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PUR3000: Ch.12 PR and the law

by: Anna Cappelli

PUR3000: Ch.12 PR and the law PUR3000

Marketplace > University of Florida > PUR3000 > PUR3000 Ch 12 PR and the law
Anna Cappelli
GPA 3.85

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About this Document

these notes cover both the lecture and textbook for ch.12
Principles of Public Relations
Class Notes
Public, relations
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This 6 page Class Notes was uploaded by Anna Cappelli on Wednesday September 14, 2016. The Class Notes belongs to PUR3000 at University of Florida taught by Kong in Fall 2016. Since its upload, it has received 21 views.


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Date Created: 09/14/16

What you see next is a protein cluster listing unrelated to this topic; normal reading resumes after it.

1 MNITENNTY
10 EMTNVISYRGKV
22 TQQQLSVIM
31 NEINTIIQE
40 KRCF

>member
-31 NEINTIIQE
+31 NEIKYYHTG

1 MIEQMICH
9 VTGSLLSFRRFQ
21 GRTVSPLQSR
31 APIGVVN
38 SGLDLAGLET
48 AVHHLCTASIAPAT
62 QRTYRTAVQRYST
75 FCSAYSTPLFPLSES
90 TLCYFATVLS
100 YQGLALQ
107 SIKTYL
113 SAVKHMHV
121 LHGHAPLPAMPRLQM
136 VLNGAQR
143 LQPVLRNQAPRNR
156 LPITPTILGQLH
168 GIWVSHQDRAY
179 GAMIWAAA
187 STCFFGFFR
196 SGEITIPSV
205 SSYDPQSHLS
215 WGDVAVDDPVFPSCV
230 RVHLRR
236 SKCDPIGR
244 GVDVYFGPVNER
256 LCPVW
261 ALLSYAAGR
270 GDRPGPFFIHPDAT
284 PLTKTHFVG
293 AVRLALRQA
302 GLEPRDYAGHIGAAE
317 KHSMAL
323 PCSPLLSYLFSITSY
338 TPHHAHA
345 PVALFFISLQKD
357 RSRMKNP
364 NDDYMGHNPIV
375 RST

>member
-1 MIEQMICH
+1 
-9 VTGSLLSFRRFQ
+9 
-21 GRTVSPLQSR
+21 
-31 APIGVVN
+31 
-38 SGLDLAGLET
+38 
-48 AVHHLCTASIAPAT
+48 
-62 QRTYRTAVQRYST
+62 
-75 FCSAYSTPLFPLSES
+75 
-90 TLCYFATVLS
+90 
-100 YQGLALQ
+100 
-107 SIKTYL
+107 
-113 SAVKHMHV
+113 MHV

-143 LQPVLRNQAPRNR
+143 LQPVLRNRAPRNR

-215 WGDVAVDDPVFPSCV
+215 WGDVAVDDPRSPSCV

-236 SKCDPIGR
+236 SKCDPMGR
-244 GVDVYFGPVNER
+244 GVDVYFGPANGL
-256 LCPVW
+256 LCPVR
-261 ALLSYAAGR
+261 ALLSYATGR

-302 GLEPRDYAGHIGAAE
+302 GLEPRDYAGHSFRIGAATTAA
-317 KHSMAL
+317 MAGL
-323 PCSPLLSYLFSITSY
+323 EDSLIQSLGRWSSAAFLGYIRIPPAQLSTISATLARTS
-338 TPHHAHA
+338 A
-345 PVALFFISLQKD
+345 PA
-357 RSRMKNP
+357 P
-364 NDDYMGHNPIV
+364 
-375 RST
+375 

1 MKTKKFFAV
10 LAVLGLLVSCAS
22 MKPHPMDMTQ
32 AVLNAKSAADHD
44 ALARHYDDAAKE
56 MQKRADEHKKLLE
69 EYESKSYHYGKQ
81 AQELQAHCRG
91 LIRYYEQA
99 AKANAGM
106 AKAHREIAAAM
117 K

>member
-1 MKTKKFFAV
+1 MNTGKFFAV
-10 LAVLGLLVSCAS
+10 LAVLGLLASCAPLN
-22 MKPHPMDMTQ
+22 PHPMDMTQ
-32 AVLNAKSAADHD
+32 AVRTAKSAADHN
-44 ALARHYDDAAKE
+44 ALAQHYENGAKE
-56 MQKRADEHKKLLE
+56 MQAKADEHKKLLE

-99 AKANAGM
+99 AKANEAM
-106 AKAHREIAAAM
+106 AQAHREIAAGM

Ch.12 Public Relations and The Law Lecture Guidelines for reducing legal risks View legal counsel as a resource Analyze legal trends/learn from others’ mistakes Anticipate litigation in development of documents Spokespersons trained in both law and public relations Work with legal counsel to institute a compliance program Promote ethical guidelines Avoid litigation through communication Conspiracy To provide advice or tacitly support an illegal activity of client or employer Participate in illegal action such as a bribery or cover up information Counsel policy behind illegal action Cooperate in any other way to further an illegal action Defamation Libel – printed falsehood slander – false oral statement Defamation – any false statement about a person or organization that creates public hatred, contempt, ridicule or inflicts injury or reputation (collective term for both) Person making statement was malicious or negligent Private individuals more success winning defamation suits, public figures have an extra test with actual malice (NYT vs. Sullivan) Corporations are increasingly considered “public figures” Avoiding Lawsuits for Defamation Accompany opinion with supporting facts Clearly label statements of opinion review context of language Truth is traditional defense against defamation Control words spoken in anger Fair comment and criticism allowed Invasion of Privacy Places limits on what information can be collected about citizens and who has access to the information For example, organization newsletters:  Keep the focus on organization-related activities  Have employees submit “personals” in writing  Double check all information for accuracy  Check to see if there is someone embarrassed  Do not rely on second hand information  Do not included racial, ethical or age designations of employees Copyright Copyright protects specific expression of an idea, not an idea in general Can copyright written, musical, dramatic, pictorial, graphic and sculptures works and motion pictures Cannot copyright ideas raw (databases), methods of operations, concepts, utilitarian objects such as lamps or typefaces Copyright protection is life plus 70 years for individual works and 95 years for corporations from publication Fair Use vs. Infringement 2 Fair use allows partial use of copyrighted material with source attribution Permission is required if used in advertisements or promotional brochures Fair use is allowed for criticism, comment, or research, particularly without multiple copies produces Quantity – likely to infringe copyright Government documents cannot by copyrighted Photography and artwork – retain ownership of work, sell use of Freelance writers – depends on negotiation and contracted agreement, but does have right to their own work Copyright on internet, similar to hard copies, difference with uploading materials by third parties First Amendment & PR Protects freedom of expression from governmental control – federal and state Adopted in 1791, not interpreted by the supreme court until the 20 Ch Court has ruled that it applies to most media, thus publishers and broadcasters have constitutionally protected right of expression just as do individuals Not all content comes under 1 amendment, such as fighting words that provoke violence or symbolic actions that interfere with government Also, persons or corporations whose expressions defame, invade privacy or disturb peace may have to pay damages Generally, a person will be held accountable for speech that damages another only after he expresses it: prior restraints on expression are presumptively unconstitutional 3 1992 court ruling, hate speech cannot be banned simply because its content is offensive to some Government Agencies Regulations Federal trade Commission (FTC) – the Langham act provides power to prosecute for distributing false or misleading information (advertising, marketing or PR) Protects consumer rights Violators typically sign consent decree, no wrongdoing acknowledged but change promotion can be fined Information accurate, substantiated, not hyped, celebrities actually use product, government agencies don’t endorse products, describe research in enough detail, product not new if more than 6 months old or just repackaged, avoid misleading product demos Securities and exchange commission (SEC) monitors the financial affairs of publicly traded companies, protects interest of stockholders Covers public disclosure and insider trading, misleading info and failure of timely disclosure; can be Ch.12 Public Relations and The Law Textbook Libel and Defamation Libel and slander are often collectively referred to as defamation Defamation involves a false and malicious communication with an identifiable subject who is 4 injured by loss of money, loss of reputation, or mental suffering Libel suits can be avoided through careful use of language Some offensive communications, such as negative reviews by a theatre critic, fall under the “fair comment” defense Invasion of Privacy When publishing newsletters, companies cannot assume that a person waives his or her right to privacy just because of his or her status as an employee Companies must get written permission to publish photos or use employees in advertising materials, and they must be cautious in releasing personal information about employees to the media. Copyright Law Copyright is the protection of creative work from unauthorized users Published works are by definition copyrighted, and permission must be obtained to reprint such material The “fair use” doctrine allows limited quotation, as in a book review Unless a company has a specific contract with a free-lance writer, photographer, or artist to produce work that will be exclusively owned by that company, the freelancer owns his or her work New copyright issue have been raised by the popularity of the internet and the ease of downloading, uploading, and dissemination images and information Trademark Law A trademark is a word, symbol, or slogan identifying a product’s origin that can be registered with the US patent and trademark office 5 Trademarks are always capitalized and used as adjectives rather than nouns or verbs Companies vigorously protect trademarks to prevent their becoming common nouns One for of trademark infringement may be “misappropriation of personality” the use of a celebrity’s name or image for advertising purposes without permission Regulations by Government Agencies Commercial speech is regulated by the government in the interest pf public health and safety, and consumer protection Corporate Speech Organizations have the right to express their opinions and views about a number of public issues Federal election rules now allow direct corporate support of candidates for office However, there is still some blurring of lines between what is considered “commercial speech” and “free speech” as illustrate by the Nike case Employee Speech in the Digital Age Employees are limited in expressing their opinions within the corporate environment Employee e-mail and surfing the internet are subject to monitoring Employees can be fired for revealing trade secrets or harassing fellow employees companies can set guidelines for keeping a blog and for participating in virtual online communities such as second life. 6